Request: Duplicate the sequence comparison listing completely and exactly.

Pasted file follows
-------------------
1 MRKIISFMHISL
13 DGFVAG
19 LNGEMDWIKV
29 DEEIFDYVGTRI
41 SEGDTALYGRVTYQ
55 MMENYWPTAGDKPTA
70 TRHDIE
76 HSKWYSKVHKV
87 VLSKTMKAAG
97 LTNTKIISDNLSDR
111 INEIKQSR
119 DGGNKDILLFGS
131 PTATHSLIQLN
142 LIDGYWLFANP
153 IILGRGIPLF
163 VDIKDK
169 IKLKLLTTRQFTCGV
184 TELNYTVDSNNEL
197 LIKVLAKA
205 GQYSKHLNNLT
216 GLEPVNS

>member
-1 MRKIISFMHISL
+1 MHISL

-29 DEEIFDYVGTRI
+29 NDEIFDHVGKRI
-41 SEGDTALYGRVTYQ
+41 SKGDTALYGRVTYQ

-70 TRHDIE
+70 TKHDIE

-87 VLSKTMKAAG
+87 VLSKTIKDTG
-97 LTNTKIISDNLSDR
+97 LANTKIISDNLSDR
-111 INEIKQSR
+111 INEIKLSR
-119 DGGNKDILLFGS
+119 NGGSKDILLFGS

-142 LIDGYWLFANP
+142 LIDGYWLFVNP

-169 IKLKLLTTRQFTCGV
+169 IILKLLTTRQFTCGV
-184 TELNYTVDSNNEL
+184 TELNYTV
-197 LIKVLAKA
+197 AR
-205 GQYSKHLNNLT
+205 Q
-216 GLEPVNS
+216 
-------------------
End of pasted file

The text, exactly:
1 MRKIISFMHISL
13 DGFVAG
19 LNGEMDWIKV
29 DEEIFDYVGTRI
41 SEGDTALYGRVTYQ
55 MMENYWPTAGDKPTA
70 TRHDIE
76 HSKWYSKVHKV
87 VLSKTMKAAG
97 LTNTKIISDNLSDR
111 INEIKQSR
119 DGGNKDILLFGS
131 PTATHSLIQLN
142 LIDGYWLFANP
153 IILGRGIPLF
163 VDIKDK
169 IKLKLLTTRQFTCGV
184 TELNYTVDSNNEL
197 LIKVLAKA
205 GQYSKHLNNLT
216 GLEPVNS

>member
-1 MRKIISFMHISL
+1 MHISL

-29 DEEIFDYVGTRI
+29 NDEIFDHVGKRI
-41 SEGDTALYGRVTYQ
+41 SKGDTALYGRVTYQ

-70 TRHDIE
+70 TKHDIE

-87 VLSKTMKAAG
+87 VLSKTIKDTG
-97 LTNTKIISDNLSDR
+97 LANTKIISDNLSDR
-111 INEIKQSR
+111 INEIKLSR
-119 DGGNKDILLFGS
+119 NGGSKDILLFGS

-142 LIDGYWLFANP
+142 LIDGYWLFVNP

-169 IKLKLLTTRQFTCGV
+169 IILKLLTTRQFTCGV
-184 TELNYTVDSNNEL
+184 TELNYTV
-197 LIKVLAKA
+197 AR
-205 GQYSKHLNNLT
+205 Q
-216 GLEPVNS
+216 